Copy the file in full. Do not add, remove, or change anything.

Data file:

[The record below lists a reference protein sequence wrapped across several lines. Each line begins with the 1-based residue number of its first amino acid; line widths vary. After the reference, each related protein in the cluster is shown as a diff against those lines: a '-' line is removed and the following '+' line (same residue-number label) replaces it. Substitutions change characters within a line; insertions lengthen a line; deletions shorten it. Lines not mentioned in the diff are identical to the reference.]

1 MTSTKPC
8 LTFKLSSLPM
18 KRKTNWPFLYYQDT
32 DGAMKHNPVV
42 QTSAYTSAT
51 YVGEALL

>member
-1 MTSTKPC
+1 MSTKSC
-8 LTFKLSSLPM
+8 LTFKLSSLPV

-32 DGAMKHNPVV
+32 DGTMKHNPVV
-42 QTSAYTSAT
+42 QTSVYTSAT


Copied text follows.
[The record below lists a reference protein sequence wrapped across several lines. Each line begins with the 1-based residue number of its first amino acid; line widths vary. After the reference, each related protein in the cluster is shown as a diff against those lines: a '-' line is removed and the following '+' line (same residue-number label) replaces it. Substitutions change characters within a line; insertions lengthen a line; deletions shorten it. Lines not mentioned in the diff are identical to the reference.]

1 MTSTKPC
8 LTFKLSSLPM
18 KRKTNWPFLYYQDT
32 DGAMKHNPVV
42 QTSAYTSAT
51 YVGEALL

>member
-1 MTSTKPC
+1 MSTKSC
-8 LTFKLSSLPM
+8 LTFKLSSLPV

-32 DGAMKHNPVV
+32 DGTMKHNPVV
-42 QTSAYTSAT
+42 QTSVYTSAT